Hardy Jones publishes ‘People of the Good God’

Photo courtesy of Hardy Jones

Kaley Patterson
A&E Editor

The offices of Cameron English professors situate themselves in a bayou-type maze on the southwest side of Nance Boyer. Assistant Professor of English Hardy Jones is familiar with the twist and turns of the actual Louisiana swamp and the Cajun heritage, which he discusses in his new book “People of the Good God”.

Photo courtesy of Hardy Jones

Photo courtesy of Hardy Jones

“It’s a personal essay collection, sort of, slash memoir,” Jones said. “The way I wrote it is each chapter is its own personal essay. So you can read each chapter without having to read the others; they kind of stand by themselves. And if you look at the book as a whole, then it becomes a memoir.”

Jones grew up in Pensacola, Florida until he was 14 when his family moved to Louisiana, which allowed him to live across the Gulf Coast until he went to graduate school in Tennessee. Jones began writing “People of the Good God” for his master’s thesis around 1999 or 2000.

“People of the Good God” centers on his discovery that since his mom is Cajun, that makes him Cajun, too, which he laughs about because he didn’t put it together until he was in his twenties.

“I went to the University of Iowa for a writing conference after I got my B.A. from LSU [Louisiana State University],” Jones said. “While I was there everyone else was from the midwest or the northeast, and so they were asking me, ‘So if you come from Louisiana, are you Cajun?’ And I said, ‘Well, I think I am, now that you ask.’”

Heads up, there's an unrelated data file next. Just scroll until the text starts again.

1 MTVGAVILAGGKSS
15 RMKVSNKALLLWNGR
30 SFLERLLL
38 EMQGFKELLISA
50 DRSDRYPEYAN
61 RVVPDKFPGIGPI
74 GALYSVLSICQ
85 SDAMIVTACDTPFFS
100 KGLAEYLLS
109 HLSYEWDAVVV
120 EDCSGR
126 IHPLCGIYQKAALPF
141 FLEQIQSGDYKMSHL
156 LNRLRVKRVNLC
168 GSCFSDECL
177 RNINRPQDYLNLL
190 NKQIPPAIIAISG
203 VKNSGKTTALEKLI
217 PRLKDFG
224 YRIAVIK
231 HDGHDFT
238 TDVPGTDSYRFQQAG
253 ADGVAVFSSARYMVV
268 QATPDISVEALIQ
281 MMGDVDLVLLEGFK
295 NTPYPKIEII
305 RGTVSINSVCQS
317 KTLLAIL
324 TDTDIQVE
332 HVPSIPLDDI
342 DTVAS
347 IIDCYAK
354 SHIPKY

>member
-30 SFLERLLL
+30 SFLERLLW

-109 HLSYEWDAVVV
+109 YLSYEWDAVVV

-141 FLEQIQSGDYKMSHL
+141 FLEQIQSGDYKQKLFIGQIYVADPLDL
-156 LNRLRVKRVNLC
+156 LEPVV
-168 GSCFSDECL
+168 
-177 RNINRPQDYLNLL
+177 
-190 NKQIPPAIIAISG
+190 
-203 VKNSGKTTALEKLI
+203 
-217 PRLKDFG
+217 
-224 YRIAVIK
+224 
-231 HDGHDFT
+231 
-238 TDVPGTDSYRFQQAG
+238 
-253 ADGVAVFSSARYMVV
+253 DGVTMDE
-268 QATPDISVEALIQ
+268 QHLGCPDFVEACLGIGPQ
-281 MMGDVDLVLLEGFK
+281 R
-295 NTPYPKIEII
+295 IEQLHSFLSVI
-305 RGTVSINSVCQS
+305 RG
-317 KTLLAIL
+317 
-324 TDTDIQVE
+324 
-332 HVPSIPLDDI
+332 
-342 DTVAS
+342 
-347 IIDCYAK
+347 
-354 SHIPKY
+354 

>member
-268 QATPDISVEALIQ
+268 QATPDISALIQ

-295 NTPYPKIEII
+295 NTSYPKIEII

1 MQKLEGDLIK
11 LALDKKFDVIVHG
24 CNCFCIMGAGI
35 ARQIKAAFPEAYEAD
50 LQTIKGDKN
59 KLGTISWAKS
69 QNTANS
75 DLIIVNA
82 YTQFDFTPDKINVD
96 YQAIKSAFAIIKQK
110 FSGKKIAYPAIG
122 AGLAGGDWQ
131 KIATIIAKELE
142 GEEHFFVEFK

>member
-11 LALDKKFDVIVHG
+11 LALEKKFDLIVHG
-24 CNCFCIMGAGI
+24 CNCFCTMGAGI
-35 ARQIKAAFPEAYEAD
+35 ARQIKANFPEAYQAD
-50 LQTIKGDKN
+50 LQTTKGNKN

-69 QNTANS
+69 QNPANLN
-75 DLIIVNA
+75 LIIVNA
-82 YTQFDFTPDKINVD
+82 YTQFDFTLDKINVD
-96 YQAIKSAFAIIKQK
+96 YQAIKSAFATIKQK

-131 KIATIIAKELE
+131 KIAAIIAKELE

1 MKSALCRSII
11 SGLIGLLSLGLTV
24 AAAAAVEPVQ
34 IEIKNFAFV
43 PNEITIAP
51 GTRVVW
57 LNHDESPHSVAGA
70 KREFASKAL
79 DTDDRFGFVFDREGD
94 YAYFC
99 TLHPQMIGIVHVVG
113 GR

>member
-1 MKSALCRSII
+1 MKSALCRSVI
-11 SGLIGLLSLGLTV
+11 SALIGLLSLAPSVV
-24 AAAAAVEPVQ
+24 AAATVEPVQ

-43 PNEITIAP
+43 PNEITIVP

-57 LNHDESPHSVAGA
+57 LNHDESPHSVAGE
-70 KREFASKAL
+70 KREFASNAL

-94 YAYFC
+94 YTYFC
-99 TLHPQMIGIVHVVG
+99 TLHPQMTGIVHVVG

The book opens with a scene in Iowa City.

Jones said, “That’s sort of the impetus of me spending the next two years doing research and traveling around Louisiana talking to family members and predominantly older Cajuns that I could find to talk to – ones who had been in their French-only world in the early twentieth century and how they had to change as English in America kind of moved in around them.

“That leads the narrative arc; talking to them and comparing their lives and experiences with like French first, English second to my life with English first and French second.”

In the first half of his book, Jones focuses on his experiences and encounters with some family members, and the middle chapters to the end are his interviews with other Cajun people and comparing their lives to his. Jones looks into the history, culture and language of his Cajun heritage, which is where the book title comes from.

“The term in our French for ‘God’ is ‘la Bon Dieu’,” Jones said casually sliding in and out of English and French. “We always say, ‘the good God,’ and so I thought that makes us the people of the good God.”

If anyone is interested in purchasing Jones’ new book “The People of the Good God”, they can visit his website hardyjoneswriting.com.


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